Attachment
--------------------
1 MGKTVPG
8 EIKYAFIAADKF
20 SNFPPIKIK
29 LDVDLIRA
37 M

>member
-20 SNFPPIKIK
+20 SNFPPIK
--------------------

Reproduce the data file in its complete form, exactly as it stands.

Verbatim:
1 MGKTVPG
8 EIKYAFIAADKF
20 SNFPPIKIK
29 LDVDLIRA
37 M

>member
-20 SNFPPIKIK
+20 SNFPPIK